An Moment in Women’s Rap History: Oaktown’s 3.5.7 (Reunited With Hammer!)


In the late ’80s and early ’90s, Hip-Hop began its meteoric ascent into the mainstream propelled in large part by MC Hammer. Beginning with his Capitol Records debut, Let’s Get It Started, Hammer deviated from the popular rap style of the times to a more musical and dance-inspired feel. However, it was Please Hammer, Don’t Hurt ‘Em, Hip-Hop’s first diamond album-in 1990, that catapulted him to superstardom and gave him the ability to produce his own artists.

Members of Oaktown’s 3.5.7 were originally background dancers in Hammer’s massive entourage. Their October 1990 release, Wild & Loose, capitalized on his popularity and sound with rap that inspired dancing – only this time, the music was female-oriented almost to the point of a new Hip-Hop feminism. Their biggest single, “Juicy (Got Ya Krazy)” featured lyrics like, “He’s on his knees/he copped a plea/he wants to get a piece of me.” 3.5.7’s lyrics were the prequel to rappers like Lil’ Kim and Foxy Brown’s raunchiness of the ’90s, to Nicki Minaj’s freakiness of today.

But despite their popularity, especially among female rap fans, Oaktown 3.5.7 didn’t gain the momentum or acclaim of their mentor. Their second album, Fully Loaded, failed to chart and shortly after, the group officially disbanded. recently sat down to talk to Oaktown’s 3.5.7 about their Hip-Hop journey and their long overdue reunion with Hammer: So, let’s get right into it. How do you all feel about where Hip-Hop is right now for women?

Sweet L.D.: That’s a big question. I have mixed emotions about it, because it’s almost like its non-existent. There’s only one female who is in your face and that’s Nicki Minaj. But I’m sure you have a plethora of females underground rocking it out, but you don’t hear about them. I’m not sure how to change that, but it does need to change. Something needs to happen so that you have a variety of women in the market. It’s like women are being shut out, and it wasn’t like that 20 years ago. Yeah, we had to fight to get in, but once we got in, people were happy to hear from us. So, I know everybody wants to know, what are you guys up to?

Lil’ P: I own a medical supply company in Houston, and we are getting ready to open a home health care agency. That’s what I do business-wise. Entertainment-wise, L.D., and I just did a show for gay pride. It was great; we hadn’t been together in years, and we just kind of picked up where we left off.

Sweet L.D.: I have been spearheading the reunion. I reached out to Terrible T. and we thought it was going to be the three of us, but so far, that hasn’t happened. I mean, we hadn’t seen each other in over 20 years, and it’s worked out great. We’ve made a lot of strides to reintroduce ourselves to our fans and to a new audience. We have a new single out, “Get Up On It,” it’s on iTunes and Amazon. We are working on a dance fitness program that we are in the works to create as well. I’m also a wife, mother, teacher, and all that other kind of stuff. Do you guys still talk to Hammer?

Sweet L.D.: I think the first time I talked to him since everything had fallen apart was 2010. After that, we didn’t talk again for another year. We really had not solidified our reconnection until recently. We were able to get some things in the clear. Can you share what splintered the relationship between all of you?

Sweet L.D.: There are so many layers in that story. While everything was working, we were working, we were touring, we were doing videos, and then pretty much, we were told we were being released. Once we were released, we literally left the office without asking any questions. From there, that’s 1992, we just left. We got in our cars and just drove off; we walked away from it almost like it never happened.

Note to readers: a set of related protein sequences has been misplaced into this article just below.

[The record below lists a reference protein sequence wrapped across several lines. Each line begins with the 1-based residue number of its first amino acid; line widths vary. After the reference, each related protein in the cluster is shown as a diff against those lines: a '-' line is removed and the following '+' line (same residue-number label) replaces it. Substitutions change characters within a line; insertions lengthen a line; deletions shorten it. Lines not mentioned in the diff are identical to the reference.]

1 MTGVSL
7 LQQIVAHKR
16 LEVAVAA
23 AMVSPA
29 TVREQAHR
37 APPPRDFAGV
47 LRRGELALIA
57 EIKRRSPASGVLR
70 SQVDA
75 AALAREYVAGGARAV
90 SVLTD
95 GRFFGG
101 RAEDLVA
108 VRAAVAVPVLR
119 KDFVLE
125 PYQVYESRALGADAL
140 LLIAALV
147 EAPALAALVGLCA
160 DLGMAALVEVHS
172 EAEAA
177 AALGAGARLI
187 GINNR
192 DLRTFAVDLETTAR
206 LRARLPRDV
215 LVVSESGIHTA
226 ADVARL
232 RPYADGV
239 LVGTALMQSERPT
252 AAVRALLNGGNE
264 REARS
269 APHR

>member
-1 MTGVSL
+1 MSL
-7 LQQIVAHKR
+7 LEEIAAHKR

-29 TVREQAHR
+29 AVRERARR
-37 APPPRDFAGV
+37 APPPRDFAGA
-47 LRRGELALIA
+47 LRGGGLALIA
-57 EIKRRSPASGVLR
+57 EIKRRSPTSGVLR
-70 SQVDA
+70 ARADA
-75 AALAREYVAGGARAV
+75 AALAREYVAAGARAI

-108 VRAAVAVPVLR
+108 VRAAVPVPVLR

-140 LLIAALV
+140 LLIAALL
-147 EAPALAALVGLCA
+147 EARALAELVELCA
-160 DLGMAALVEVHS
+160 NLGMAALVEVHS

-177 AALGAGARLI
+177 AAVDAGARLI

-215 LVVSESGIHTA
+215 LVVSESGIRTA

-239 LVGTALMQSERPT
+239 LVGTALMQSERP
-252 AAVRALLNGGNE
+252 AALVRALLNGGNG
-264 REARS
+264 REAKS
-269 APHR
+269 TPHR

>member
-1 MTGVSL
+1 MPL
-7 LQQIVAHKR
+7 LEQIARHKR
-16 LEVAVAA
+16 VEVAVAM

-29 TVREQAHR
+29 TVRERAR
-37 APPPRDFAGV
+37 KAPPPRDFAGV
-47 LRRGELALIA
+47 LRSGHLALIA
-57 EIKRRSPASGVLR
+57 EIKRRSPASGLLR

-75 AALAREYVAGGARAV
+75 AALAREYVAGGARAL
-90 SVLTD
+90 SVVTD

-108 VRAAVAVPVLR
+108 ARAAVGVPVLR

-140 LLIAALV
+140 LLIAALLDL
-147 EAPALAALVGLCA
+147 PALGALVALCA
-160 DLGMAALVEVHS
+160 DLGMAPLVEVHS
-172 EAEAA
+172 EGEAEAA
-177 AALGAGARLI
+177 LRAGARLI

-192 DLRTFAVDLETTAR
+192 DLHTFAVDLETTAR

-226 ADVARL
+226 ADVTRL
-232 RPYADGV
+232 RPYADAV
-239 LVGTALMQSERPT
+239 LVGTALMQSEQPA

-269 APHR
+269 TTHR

I eventually heard everything secondhand, listening to Hammer in interviews talking about how he lost millions. He was in the dark about a lot of money issues. There was mismanagement of funds, bad decisions being made. There were a lot of people involved with him who had ulterior motives. We, myself and Terrible T., weren’t the only ones to get hurt. Hammer was really scarred by some of these bad decisions that were made on his behalf.

Lil P.: With me, I left early on because I think I saw what was coming. We weren’t getting paid in the beginning. My eye-opener came after we did the “Arsenio Hall Show”, and we got a really big check, and somebody told me that was what a dancer earned, and I’m getting that from Arsenio, but not from Hammer, not even half of it. I left right after that. With all of that being said, what do you wish aspiring artists knew about the entertainment industry?

Sweet L.D.: I have always said that they need to KNOW the business. They also need to own their talent and realize that their talent is separate from the person who gave them an opportunity. Own yourself, own your talent, and stand up for yourself. Respect that, cherish that, and go into any situation knowing that. I have to say it is an honor talking to you. I think a legend is any person whose contributions bring out real emotion in you and who lives in your heart and mind, and that is very true for me when it comes to your music. It was the soundtrack for my youth!

Sweet L.D.: We are really honored by that. Hearing you say that, especially after meeting with Hammer is incredible timing. It was really hard to see the good in that situation, in that music. For all of these years, I wouldn’t even talk about it. I wouldn’t even tell anybody who I was. It took me a long time to get strong enough to acknowledge what we did. Right now, I own that experience in Oaktown 3.5.7, and I have a totally different, more positive perspective. It wasn’t all bad, it wasn’t all painful. It was good. It was beautiful.

Oaktown’s 3.5.7’s new single, “Get Up On It,” is available on iTunes. Follow them on Twitter (@StreetTeam357) and (@SweetLD357).